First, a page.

Faith nodded, not wasting time on words, simply stuffing pink fluff into her mouth. When the last of the treat disappeared, she licked each finger one by one and looked up.
"I have to go to the little girls' room." She hopped off the bench and straightened her shorts and matching top. "Now," she added.
Ryan stood and glanced around, spotting the nearest facility. They quickly headed over.
He narrowed his gaze, assessing those who came in and out the gray metal door. All he had to do was find a nice elderly lady or a mother with a baby to watch her inside.
"Now, please, Unca Ryan," Faith cried, reaching up to tug on his rolled-up shirtsleeve.
"I heard you, darlin'."
"Do you need some help?"
His head jerked at the sound.
The air whooshed from his lungs as he connected with familiar dark eyes. He froze, realizing he'd just been poleaxed by the ghost of Kait Field.
"I we " His thoughts were as muddled as his speech.
One thing was certain. This time it wasn't his imagination. Kait had been in the livestock barn this morning.
Faith released a loud wail and crossed her little legs like miniature pretzels. Though Ryan heard her plea, he couldn't seem to move.
Kait, however, wasted no time. "Jenna, take the little girl into the restroom, sweetie."
"Sure." The young girl at Kait's side smiled at him before she pulled open the door and followed Faith inside. Merely a few years older than his niece, her long hair was the same rich black shade as Kait's. In fact, except for the fringe of bangs, she looked exactly like Kait.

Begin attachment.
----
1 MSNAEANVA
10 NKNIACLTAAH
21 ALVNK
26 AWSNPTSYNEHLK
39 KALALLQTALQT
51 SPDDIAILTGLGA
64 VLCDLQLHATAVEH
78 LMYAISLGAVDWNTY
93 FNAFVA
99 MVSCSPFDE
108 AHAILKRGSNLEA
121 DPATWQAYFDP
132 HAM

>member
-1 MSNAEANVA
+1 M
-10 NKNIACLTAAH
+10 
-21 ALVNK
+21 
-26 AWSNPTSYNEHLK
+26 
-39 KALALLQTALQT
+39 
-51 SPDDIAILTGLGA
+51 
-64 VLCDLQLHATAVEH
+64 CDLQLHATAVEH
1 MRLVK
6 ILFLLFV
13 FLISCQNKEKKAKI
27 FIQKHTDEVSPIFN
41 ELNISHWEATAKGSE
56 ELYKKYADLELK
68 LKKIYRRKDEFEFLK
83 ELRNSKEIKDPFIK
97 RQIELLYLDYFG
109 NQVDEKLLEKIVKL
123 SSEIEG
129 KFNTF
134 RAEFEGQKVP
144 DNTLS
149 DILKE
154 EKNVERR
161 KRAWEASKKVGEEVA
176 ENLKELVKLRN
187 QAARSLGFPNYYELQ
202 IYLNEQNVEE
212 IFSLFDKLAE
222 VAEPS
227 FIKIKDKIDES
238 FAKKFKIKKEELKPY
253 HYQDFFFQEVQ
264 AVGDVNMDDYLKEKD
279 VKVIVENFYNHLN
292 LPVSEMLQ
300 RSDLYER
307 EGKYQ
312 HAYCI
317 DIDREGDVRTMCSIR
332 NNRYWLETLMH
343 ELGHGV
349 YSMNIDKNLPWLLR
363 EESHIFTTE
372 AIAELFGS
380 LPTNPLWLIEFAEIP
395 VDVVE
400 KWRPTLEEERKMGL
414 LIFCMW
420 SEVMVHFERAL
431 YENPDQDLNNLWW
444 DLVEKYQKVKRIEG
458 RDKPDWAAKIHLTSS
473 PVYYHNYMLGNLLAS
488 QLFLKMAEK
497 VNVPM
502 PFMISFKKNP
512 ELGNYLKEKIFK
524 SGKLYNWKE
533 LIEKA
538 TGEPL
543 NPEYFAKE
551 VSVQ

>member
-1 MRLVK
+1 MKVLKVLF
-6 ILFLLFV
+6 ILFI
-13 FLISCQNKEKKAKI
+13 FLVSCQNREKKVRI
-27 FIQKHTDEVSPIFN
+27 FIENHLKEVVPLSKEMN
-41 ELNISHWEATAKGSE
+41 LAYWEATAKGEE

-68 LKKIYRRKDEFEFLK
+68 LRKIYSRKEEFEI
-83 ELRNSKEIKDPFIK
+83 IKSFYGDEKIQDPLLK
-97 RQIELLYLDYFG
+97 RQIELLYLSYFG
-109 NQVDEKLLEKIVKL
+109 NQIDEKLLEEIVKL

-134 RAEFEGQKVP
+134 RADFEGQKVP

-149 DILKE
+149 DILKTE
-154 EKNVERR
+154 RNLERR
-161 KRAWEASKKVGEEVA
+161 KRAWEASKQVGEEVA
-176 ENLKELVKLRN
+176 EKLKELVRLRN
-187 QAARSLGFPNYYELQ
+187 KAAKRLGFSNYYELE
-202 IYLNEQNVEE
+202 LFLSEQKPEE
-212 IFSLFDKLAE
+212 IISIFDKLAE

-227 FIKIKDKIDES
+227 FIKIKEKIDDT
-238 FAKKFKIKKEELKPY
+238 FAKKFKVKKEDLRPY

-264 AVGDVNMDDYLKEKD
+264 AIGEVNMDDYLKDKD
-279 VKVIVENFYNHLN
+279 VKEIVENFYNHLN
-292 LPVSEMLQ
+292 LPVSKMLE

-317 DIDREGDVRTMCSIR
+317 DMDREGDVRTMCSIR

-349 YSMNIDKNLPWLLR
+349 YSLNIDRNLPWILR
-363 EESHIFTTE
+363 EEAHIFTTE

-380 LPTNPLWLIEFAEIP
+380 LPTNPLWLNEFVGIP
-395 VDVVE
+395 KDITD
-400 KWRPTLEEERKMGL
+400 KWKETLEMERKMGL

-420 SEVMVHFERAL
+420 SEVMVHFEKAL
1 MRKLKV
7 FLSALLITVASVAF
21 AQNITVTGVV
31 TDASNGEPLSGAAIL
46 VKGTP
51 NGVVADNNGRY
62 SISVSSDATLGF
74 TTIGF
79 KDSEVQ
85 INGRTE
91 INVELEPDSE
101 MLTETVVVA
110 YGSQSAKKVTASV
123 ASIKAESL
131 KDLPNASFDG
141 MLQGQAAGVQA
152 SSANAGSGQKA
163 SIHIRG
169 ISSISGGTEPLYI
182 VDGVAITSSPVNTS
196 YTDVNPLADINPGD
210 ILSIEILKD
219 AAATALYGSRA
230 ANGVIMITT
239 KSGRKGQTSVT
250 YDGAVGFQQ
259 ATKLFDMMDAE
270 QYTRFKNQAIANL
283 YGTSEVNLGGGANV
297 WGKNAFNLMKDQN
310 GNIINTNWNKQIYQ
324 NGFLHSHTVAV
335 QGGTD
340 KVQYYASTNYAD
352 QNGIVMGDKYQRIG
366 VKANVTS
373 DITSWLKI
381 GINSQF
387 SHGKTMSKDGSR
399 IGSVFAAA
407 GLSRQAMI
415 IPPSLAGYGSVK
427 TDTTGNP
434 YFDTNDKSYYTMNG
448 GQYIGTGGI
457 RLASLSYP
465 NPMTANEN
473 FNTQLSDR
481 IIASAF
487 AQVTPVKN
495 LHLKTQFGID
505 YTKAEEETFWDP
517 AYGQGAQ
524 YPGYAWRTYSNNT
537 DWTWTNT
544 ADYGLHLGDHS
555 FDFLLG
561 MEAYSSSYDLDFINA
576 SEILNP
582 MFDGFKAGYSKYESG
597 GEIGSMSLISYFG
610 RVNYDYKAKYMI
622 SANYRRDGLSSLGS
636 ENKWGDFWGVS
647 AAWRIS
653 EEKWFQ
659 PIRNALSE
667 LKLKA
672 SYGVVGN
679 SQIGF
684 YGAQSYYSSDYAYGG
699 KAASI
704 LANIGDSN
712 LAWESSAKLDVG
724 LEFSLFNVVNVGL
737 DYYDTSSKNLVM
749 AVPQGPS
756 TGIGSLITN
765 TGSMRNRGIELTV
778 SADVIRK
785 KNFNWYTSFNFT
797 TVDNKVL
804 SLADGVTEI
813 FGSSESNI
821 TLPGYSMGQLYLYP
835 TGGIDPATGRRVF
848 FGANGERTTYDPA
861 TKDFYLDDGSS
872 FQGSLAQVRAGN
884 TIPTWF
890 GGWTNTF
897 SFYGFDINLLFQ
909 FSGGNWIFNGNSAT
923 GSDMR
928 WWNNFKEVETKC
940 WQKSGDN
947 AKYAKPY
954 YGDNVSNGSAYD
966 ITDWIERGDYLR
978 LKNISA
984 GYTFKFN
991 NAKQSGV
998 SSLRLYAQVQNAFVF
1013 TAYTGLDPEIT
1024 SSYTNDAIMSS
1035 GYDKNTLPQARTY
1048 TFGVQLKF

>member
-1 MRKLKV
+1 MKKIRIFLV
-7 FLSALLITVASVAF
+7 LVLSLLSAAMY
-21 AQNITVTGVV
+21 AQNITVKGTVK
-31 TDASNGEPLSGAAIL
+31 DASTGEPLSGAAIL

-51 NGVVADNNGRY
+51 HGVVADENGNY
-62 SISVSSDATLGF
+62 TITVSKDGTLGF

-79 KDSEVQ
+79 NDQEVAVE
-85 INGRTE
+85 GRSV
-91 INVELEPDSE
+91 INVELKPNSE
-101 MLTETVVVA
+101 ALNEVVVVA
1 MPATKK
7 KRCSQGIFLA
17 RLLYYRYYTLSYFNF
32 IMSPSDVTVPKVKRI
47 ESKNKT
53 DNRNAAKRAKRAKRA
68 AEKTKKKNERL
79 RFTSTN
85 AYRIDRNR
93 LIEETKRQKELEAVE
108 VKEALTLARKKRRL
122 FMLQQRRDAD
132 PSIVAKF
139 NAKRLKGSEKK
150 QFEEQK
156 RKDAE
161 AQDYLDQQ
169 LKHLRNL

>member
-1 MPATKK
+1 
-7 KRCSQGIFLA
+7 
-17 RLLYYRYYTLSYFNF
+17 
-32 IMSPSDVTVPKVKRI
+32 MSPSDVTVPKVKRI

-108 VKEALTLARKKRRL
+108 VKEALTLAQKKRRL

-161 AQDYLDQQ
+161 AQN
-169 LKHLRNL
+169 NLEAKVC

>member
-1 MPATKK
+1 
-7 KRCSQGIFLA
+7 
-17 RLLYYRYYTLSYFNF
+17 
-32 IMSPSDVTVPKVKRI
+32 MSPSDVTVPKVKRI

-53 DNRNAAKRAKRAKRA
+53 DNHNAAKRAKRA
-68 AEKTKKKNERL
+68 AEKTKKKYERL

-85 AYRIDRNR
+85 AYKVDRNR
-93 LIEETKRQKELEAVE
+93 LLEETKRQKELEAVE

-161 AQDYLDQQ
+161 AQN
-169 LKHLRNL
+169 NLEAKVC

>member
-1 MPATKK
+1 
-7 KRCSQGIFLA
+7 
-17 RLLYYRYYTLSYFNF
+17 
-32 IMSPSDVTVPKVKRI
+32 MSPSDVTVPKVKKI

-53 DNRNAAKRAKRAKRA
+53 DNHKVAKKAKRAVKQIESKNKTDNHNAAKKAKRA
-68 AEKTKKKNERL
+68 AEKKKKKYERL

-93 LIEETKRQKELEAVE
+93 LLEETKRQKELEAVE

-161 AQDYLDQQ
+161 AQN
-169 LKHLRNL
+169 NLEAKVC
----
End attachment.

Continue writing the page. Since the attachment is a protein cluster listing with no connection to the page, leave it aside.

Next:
"Jenna," Kait quickly added.
He frowned, trying to piece the picture together. Kait was married and had a daughter? Regret slammed into him with the force of an Oklahoma twister.
"Your daughter is adorable, Ryan."
"Faith is my nieceMaddie's daughter."
Kait shook her head and shifted uncomfortably. When she pushed the long hair off her shoulders in a nervous gesture, he glanced at her hand, noting the light band of skin on her ring finger, evidence she'd recently removed a ring.
Hope flared and his breath tightened in his chest. The last ring he'd seen on Kait's hand was his promise ringeight years ago.
Ryan tensed, clenching his jaw. Was she married or not?
He sure intended to find out.
"Um, well, it certainly is nice to see you," Kait finally said.